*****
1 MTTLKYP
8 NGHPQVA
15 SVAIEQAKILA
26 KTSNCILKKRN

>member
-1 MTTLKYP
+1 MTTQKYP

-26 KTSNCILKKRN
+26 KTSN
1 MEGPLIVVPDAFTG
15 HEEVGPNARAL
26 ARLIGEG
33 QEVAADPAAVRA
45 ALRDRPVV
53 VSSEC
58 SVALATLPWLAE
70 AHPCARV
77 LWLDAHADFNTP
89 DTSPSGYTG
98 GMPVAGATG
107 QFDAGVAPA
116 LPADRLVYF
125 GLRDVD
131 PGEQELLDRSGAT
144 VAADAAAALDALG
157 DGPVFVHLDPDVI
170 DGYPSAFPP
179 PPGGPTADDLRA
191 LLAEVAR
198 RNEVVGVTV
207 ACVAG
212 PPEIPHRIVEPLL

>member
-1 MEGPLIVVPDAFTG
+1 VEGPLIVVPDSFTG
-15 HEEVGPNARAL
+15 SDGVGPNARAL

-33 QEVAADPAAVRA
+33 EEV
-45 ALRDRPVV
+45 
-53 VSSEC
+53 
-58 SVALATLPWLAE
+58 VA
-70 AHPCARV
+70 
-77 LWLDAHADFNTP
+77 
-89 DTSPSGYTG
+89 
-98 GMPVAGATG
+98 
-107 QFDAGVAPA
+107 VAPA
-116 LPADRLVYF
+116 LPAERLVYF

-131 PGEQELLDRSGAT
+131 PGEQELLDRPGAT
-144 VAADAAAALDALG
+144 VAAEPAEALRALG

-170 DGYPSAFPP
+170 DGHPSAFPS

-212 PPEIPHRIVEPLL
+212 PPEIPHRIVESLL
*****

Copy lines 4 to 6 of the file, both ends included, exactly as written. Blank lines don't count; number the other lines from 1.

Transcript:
26 KTSNCILKKRN

>member
-1 MTTLKYP